An article titled “Status Quo Bias in Decision Making“ written by Samuelson and Zeckhauser provides an exploration of a behavioral phenomenon called status quo bias (1988). The pioneering work utilized the methods and theories from the fields of economics and psychology in order to provide an explanation for this concept and its possible applications in marketing, management, and science among others.
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Utility theory that explains the decision-making process as a series of rational choices made by individuals with the sole purpose of maximizing their utility was challenged in the study. Samuelson and Zeckhauser conducted several survey experiments in order to show that utilitarian approach to the explanation of reasons behind a particular decision cannot provide an understanding of some behaviors (1988). They directed an experiment in which participants were assigned roles of commissioners whose main responsibility was to allocate scarce water to town and farmers. The respondents were allowed to choose from ten options for possible distribution alternatives one of which was always presented as status quo. The study results suggested that when given a choice that is being framed as status quo, participants tend to opt for it and disregard other alternatives. Samuelson and Zeckhauser called this phenomenon “status quo bias” and provided a couple of explanations for the peculiar behavior (1988).
The scientists explored the theory of rational decision and argued that status quo framing plays a significant role in subjects’ decision-making process. They also noticed that the increase in the number of options results in the stronger preference for the existing state of affairs. Conversely, the reduction of available alternatives led to the increase of other discernable preferences of an individual (Samuelson & Zeckhauser, 1988). It could be argued that the exploration of the influence of the number of options on participants’ preferences is an obvious strength of the research. Another strong point in the study is the focus on cognitive misperceptions for a possible explanation of the bias. Samuelson and Zeckhauser discovered that some participants tried to escape losses more than they sought to make gains. They called the phenomenon “loss aversion” and used it to show that this particular behavior contravenes utilitarian theory (Samuelson & Zeckhauser, 1988).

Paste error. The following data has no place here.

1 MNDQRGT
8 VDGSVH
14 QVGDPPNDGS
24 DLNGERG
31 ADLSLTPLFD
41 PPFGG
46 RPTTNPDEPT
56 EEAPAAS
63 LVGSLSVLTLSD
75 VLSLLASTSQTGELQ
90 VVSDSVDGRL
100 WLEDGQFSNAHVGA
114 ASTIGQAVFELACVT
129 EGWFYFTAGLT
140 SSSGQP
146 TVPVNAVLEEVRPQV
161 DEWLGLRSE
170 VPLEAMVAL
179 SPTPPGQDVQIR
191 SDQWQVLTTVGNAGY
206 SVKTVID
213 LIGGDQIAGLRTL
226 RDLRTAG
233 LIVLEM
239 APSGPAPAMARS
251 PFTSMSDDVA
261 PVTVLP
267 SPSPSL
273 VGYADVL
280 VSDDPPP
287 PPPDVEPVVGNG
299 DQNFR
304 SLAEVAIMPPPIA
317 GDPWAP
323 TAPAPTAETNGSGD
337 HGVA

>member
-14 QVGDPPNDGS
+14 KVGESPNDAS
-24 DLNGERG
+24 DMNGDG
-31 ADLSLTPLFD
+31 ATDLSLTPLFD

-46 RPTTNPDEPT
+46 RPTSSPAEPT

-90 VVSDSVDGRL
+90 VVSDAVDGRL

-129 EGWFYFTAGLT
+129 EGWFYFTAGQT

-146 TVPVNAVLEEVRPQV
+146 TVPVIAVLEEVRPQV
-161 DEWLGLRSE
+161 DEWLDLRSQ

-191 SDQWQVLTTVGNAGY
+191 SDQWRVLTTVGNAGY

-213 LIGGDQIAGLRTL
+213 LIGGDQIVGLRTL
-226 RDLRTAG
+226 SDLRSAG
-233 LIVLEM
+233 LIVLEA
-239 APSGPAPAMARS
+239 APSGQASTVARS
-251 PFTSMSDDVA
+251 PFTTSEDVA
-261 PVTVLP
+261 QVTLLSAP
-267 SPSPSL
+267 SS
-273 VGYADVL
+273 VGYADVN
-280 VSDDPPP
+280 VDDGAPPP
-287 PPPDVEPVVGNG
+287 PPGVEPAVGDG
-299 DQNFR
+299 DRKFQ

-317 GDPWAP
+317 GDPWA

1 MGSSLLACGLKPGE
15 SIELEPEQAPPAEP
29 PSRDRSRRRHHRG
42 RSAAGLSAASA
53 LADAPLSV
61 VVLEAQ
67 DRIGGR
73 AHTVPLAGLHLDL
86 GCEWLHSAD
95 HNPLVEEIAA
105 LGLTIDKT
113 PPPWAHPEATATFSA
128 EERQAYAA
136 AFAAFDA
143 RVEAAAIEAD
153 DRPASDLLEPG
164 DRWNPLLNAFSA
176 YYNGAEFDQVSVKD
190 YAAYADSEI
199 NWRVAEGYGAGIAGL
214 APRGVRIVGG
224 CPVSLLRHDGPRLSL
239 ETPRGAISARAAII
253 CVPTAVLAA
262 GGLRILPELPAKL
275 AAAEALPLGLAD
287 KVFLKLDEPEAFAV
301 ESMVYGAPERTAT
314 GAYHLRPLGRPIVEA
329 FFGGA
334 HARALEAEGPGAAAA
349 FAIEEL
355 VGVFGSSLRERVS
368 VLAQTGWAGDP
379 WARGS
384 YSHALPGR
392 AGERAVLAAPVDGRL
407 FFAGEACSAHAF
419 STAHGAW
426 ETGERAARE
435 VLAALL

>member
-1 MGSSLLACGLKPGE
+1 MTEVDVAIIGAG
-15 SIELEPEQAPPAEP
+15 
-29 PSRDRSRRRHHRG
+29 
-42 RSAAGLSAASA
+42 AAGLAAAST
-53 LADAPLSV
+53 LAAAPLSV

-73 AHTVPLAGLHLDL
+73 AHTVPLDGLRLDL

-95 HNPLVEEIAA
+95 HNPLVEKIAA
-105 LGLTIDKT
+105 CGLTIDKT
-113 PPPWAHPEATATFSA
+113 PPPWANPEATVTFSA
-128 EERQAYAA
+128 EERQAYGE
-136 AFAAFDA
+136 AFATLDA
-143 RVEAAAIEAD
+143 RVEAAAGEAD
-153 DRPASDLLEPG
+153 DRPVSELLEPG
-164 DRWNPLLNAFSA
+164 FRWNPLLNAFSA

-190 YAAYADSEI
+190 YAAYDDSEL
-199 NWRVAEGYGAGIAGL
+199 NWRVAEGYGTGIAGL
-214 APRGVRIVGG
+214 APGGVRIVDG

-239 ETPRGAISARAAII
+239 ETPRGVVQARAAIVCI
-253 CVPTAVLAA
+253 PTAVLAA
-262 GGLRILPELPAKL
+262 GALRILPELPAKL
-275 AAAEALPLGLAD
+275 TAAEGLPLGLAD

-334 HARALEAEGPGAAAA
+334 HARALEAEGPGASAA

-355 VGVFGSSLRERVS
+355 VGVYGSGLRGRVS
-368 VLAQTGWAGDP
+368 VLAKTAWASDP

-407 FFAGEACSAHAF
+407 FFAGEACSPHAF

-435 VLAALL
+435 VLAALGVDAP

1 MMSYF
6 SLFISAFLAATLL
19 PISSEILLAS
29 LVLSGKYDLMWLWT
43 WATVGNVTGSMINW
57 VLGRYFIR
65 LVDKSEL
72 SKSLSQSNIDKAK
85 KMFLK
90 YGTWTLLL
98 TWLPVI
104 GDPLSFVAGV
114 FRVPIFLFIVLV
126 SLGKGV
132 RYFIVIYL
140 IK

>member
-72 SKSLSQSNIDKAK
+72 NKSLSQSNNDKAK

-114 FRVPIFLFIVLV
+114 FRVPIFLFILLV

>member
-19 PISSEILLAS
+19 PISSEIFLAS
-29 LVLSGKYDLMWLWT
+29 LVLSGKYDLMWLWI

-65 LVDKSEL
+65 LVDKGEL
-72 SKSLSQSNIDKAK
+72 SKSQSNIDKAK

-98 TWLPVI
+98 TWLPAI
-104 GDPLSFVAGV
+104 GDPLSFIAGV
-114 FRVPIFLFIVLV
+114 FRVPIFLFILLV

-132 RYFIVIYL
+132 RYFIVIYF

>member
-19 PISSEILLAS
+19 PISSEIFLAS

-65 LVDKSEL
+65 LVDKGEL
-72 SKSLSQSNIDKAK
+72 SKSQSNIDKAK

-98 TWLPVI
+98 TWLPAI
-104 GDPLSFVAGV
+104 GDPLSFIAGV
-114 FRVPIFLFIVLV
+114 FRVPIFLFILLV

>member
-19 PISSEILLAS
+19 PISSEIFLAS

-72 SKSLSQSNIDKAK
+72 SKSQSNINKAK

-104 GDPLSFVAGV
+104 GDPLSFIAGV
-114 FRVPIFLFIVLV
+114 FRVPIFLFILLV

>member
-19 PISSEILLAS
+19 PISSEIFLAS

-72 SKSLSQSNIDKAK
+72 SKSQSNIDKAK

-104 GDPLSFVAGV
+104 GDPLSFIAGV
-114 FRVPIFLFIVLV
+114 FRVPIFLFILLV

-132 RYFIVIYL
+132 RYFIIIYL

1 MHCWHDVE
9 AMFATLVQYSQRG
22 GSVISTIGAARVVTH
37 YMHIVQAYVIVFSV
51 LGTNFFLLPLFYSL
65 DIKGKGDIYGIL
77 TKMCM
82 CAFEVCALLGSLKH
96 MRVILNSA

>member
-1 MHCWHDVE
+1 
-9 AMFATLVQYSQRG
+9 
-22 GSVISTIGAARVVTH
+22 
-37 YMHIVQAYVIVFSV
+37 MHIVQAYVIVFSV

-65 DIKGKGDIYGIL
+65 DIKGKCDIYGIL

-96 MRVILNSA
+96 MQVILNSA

The scientists argued that the effect of loss aversion is associated with the tendency to set status quo as a reference point for making the evaluation of available options thereby connecting individual preferences to it. It is important to note that Samuelson and Zeckhauser also discovered that status quo bias is present even in the absence of framing towards gain versus loss decision (1988). This discovery let them conclude that even though there is a relationship between two phenomena, one cannot be entirely explained by the other. It can be argued that the major drawback of the paper is its inability to provide a single explanation for the status quo bias. Even though Samuelson and Zeckhauser, conducted several field studies, they were not able to disentangle multiple explanations of the behavioral preference for the existing state of affairs. Another weak point of the paper is the attempt to provide an explanation for status quo bias using the theory of anchoring. Even though, the scientists argued that people’s preferences are skewed towards those values that were initially presented to them, they failed to explain the quantitative importance of anchoring as a factor that influences the decision-making process.
Samuelson, W., & Zeckhauser, R. (1988). Status Quo Bias in Decision Making. Journal of Risk and Uncertainty, 1(1), 7-59.